Angelina Jolie made a very personal, difficult decision which we should all respect. The issue of what women should do who are at higher risk of breast cancer due to a genetic mutation is fraught with complexities and difficult decisions.
It is important to put this issue in context. Ms Jolie's situation is rare. Less than 12% of women in this country will get breast cancer. Of those who do, less than 10% will have a BRCA mutation. While the BRCA mutation gene increases the risk of getting breast cancer, it does not mean a woman is more likely to die of breast cancer than others with the disease.
It would be a great disservice to women if, as a result of Ms. Jolie's story, women at normal or low risk of breast cancer rush to demand genetic testing or undergo prophylactic mastectomy, a serious procedure with significant consequences.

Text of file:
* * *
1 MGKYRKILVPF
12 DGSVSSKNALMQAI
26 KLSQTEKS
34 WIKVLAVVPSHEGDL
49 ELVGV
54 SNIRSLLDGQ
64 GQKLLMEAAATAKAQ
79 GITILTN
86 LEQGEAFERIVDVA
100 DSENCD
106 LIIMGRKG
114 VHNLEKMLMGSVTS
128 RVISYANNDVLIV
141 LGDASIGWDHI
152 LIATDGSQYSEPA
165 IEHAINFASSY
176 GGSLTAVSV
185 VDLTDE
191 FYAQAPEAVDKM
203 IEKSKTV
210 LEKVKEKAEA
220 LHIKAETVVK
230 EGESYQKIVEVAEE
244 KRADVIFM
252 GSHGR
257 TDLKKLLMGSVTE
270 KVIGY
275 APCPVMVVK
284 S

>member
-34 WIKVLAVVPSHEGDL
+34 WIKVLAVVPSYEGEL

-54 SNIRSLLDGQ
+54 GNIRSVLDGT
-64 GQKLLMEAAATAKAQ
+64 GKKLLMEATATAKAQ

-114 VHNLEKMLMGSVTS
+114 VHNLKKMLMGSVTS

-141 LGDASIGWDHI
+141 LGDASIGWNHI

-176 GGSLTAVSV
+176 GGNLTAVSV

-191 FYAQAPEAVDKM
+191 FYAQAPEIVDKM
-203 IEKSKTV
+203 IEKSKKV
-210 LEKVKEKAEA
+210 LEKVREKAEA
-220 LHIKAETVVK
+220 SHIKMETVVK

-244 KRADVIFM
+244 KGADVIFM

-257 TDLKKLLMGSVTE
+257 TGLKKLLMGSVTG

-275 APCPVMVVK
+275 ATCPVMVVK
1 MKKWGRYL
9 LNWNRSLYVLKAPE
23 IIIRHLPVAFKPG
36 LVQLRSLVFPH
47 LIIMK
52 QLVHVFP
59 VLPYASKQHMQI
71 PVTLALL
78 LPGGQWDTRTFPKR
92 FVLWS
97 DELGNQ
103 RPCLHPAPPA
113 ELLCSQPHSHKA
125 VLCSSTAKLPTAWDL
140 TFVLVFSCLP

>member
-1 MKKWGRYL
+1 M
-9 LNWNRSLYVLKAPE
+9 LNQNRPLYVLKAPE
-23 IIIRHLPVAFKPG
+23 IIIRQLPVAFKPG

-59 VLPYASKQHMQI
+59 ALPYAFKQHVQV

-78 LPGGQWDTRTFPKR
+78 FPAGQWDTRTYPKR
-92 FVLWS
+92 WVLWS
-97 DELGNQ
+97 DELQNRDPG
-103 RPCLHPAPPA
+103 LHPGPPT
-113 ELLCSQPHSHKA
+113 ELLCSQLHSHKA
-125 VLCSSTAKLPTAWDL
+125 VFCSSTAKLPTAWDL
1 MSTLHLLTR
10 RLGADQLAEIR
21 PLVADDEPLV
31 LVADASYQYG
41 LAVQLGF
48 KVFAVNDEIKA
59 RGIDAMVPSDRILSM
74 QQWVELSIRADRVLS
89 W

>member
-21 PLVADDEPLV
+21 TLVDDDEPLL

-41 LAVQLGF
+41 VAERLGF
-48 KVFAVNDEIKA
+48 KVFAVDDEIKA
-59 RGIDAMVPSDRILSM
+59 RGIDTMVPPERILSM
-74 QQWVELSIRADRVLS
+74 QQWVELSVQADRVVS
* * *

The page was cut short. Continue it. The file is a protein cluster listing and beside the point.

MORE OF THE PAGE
We have invested billions of dollars in science and raising awareness yet we have little more than disfiguring and barbaric options to offer women like Ms Jolie. We do not know how to prevent or cure breast cancer for any individual woman. Rates of initial diagnosis of lethal breast cancer have barely budged since 1975. It's time to change the focus and the conversation. NBCC set a deadline to know how to end breast cancer by January 1, 2020. To get there we must focus on how to stop women and men from getting breast cancer, not just lower their risk, and how to prevent deadly spread of the disease to other organs, which is responsible for more than 90% of deaths. We owe that to future generations.